(a) categories are formed around prototypes; (b) these prototypes can have a biological or physiological foundation; © category membership can be thought of as a question of degree, with some tokens being “better” exemplars than others; (d) new items are judged in relation to the prototypes, forming gradients of category membership (e) there don’t need to be any attributes which all category members have in common, and boundaries don’t have to be definite.

Think of “Revolution 9” (an experimental tape piece written by John Lennon and Paul McCartney, with no original music, no melody or rhythm, which begins with an announcer repeating, “Number 9, Number 9,” over and over again) how far is it from a prototype song?

There are three eras of Fleetwood Mac: the blues years with Peter Green on guitar, the middle pop years with Danny Kirwan, Christine Mc Vie, and Bob Welch as songwriters, and the later years after Buckingham-Nicks joined. Although Mick Fleetwood and John Mc Vie, the drummer and bassist, are the only two members who have been with the group from its beginning, neither of whom sings or wrote the major songs.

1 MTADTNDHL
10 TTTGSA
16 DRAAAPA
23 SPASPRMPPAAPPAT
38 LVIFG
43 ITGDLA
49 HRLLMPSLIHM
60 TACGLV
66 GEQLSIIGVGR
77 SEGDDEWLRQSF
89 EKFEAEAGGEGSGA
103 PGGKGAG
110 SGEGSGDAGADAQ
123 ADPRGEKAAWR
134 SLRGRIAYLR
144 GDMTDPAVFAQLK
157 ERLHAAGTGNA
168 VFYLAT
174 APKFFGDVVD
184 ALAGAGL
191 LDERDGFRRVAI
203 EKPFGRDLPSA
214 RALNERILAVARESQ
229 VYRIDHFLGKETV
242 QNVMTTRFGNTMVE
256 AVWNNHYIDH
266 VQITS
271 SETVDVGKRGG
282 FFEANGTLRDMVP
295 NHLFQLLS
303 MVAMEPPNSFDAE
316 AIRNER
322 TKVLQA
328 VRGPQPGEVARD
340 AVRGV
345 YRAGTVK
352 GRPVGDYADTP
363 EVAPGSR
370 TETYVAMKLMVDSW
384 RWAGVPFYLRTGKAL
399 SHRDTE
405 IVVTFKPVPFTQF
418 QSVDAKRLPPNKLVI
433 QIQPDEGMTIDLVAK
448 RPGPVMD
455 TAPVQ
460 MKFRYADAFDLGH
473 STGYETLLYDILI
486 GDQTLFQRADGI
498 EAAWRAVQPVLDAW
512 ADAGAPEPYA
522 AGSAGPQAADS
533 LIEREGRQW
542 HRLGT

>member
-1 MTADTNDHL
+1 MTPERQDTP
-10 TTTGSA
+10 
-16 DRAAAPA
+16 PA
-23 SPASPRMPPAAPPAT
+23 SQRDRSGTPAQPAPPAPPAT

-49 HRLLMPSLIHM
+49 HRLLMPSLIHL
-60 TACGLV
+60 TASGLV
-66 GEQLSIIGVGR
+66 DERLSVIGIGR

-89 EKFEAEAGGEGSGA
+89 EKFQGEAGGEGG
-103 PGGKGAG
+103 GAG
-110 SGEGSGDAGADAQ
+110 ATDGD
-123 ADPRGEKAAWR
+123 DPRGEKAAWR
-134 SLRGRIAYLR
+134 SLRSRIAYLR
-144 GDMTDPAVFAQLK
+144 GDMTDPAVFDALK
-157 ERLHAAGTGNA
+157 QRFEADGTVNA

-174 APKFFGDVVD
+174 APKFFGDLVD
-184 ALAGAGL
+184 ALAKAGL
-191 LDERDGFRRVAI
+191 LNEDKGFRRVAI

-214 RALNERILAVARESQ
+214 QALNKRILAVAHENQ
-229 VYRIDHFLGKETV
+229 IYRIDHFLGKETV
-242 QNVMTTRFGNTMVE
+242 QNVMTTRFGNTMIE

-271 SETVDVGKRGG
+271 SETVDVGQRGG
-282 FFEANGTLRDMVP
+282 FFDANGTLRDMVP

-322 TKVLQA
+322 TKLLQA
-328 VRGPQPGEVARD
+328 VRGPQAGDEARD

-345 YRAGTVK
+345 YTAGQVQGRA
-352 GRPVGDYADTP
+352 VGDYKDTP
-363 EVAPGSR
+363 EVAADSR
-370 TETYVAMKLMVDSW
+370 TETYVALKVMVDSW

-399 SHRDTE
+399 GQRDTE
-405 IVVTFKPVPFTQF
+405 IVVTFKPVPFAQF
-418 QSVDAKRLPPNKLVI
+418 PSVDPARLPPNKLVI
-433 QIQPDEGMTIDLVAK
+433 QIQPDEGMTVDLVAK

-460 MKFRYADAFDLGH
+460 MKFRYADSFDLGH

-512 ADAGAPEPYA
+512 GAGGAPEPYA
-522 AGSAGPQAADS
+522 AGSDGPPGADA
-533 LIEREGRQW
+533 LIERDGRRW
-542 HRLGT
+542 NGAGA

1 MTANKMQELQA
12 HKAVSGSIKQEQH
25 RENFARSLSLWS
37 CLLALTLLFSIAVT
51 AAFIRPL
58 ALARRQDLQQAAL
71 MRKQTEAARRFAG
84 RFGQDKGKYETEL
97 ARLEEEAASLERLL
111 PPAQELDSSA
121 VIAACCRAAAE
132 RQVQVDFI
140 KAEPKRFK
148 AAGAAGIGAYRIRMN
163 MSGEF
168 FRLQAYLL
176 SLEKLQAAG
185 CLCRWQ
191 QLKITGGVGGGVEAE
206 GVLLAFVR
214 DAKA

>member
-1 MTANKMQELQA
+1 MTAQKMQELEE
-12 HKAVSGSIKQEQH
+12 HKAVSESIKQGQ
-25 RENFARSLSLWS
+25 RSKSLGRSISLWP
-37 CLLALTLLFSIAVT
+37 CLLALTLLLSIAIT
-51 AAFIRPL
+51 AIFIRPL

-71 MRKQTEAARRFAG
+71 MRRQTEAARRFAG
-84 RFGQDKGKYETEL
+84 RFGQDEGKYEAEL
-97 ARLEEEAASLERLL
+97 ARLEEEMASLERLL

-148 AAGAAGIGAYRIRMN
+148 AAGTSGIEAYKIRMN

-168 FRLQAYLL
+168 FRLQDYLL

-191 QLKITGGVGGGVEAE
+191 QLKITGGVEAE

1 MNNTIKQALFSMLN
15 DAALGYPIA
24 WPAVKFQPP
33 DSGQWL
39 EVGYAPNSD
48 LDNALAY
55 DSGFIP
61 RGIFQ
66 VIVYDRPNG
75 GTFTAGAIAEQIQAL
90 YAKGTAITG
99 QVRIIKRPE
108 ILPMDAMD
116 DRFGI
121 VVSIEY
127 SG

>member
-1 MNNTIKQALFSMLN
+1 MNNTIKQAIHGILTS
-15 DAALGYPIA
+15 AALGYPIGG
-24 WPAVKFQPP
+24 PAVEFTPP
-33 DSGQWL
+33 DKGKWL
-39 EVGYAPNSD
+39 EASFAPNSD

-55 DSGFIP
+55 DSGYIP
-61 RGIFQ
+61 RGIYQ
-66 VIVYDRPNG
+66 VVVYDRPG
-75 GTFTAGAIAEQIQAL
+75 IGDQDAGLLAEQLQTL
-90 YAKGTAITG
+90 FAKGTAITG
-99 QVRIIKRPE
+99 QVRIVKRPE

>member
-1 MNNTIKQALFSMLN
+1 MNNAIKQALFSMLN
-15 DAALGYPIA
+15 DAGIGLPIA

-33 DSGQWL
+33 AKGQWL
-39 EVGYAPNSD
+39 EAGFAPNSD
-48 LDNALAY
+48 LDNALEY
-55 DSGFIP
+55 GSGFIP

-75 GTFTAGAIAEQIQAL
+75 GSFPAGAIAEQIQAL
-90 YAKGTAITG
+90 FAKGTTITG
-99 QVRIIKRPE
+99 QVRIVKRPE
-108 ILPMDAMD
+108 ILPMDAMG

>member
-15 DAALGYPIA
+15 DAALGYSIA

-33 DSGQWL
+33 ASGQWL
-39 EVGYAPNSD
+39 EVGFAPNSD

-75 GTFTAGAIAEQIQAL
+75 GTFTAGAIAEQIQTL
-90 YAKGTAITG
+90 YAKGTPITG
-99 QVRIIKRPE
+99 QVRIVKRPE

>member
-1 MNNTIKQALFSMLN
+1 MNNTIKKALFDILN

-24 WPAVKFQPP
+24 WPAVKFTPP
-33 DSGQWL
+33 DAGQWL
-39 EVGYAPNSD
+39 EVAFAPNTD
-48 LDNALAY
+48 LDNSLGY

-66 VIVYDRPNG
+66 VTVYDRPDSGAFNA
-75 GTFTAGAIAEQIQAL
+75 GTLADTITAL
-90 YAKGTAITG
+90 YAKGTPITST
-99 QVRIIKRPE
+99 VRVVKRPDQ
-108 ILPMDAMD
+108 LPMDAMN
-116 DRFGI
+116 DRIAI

Most musicians cannot start playing a piece of music they know at any arbitrary location; musicians learn music according to a hierarchical phrase structure. Other experiments have shown that musicians are faster and more accurate at recalling whether a certain note appears in a musical piece if that note is at the beginning of a phrase or is on a downbeat, rather than being in the middle of a phrase or on a weak beat.

Heres a demonstration, done by Daniel J Levitin based on an experiment that Andrea Halpern conducted: Does the word at appear in the American national anthem ?

If you’re like most people, you scanned through the song in your head, singing it to yourself at a rapid rate, until you got to the phrase What so proudly we hailed, at the twilights last gleaming.

 Now, a number of interesting things happened here.

First, If you were only able to play back a particular version you had stored in memory, you wouldnt be able to do this.